To compare flat fee/per population HM provider quotes to per-eligible quotes, the percentage eligible, i.e. the prevalence rate of the risk behaviors, risk conditions or diseases in question, can be determined, then this rate is simply divided into the flat fee rate to yield an equivalent rate.  If one HM provider offers a flat fee that amounts to $10 per population member for smoking cessation, for example, and the percentage of smokers in the population is 20%, then the equivalent fee is $10 divided by 20% or $50.  That would be equal to another provider that charges $50 per eligible.

While per eligible-fees may seem more sensible than per population or flat fees, the latter can be translated into the former equivalent as soon as the numbers eligible have been determined.  So they are comparable for decision making, as long as the HCO or prospect/client concerned has at least some basis for determining up front how many members of the at-risk population will be eligible for which HM interventions.  If per-eligible savings and other economic benefits have been reliably measured in the past, and if the at-risk population is close enough in important characteristics to the populations for whom such value has been measured, this may prove sufficient for decision making, and comparison between providers who offer one or the other of these charging methods.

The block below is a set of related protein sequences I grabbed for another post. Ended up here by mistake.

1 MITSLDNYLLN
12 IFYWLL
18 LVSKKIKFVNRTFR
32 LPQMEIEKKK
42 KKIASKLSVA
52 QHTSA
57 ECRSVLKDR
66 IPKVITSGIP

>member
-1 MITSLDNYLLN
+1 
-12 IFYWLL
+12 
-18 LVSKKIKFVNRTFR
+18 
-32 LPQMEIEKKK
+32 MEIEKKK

To use charges per eligible in projecting different results based on participation rates, the charge per eligible is divided by different participation rates to calculate the “effective” charge per participant.  For example, if the charge per eligible were $50, and 10% participation were planned, the effective charge per participant would be $50 divided by 10% = $500.  This is what makes fees per employee or per eligible troublesome if the numbers of eligibles and then the numbers of participants are both low.

For example, with smokers, if fixed cost per employee is $25 and only 12% of employees smoke, $25/12% = $208.  If smoking cessation saves $1000 per quitter, but the quit rate is only 15%, for example,  then there is no way a participation rate of even 100% in the smoking cessation program could produce a net savings.  Even if all 12% participated, only 15% of the $1000 = $150 value of quitting would be achieved per eligible, while the cost would be $208 per eligible.  The challenge is always to translate the method of setting charges into the way financial benefits will be achieved so that they can be compared directly in planning, implementing and evaluating HM interventions.

A simple way of translating fixed fee, per eligible and per participant charges and payments will be described in the final posting in this series.

1 Comment »

  Charlotte Cardiac Resource Center wrote @ September 11th, 2007 at 7:25 am

Cardiac Care wellness plan at our Cardiac Resource Center - Heart Bright Foundation. Empowers the individual to be an integral and active participant in their individual wellness plan.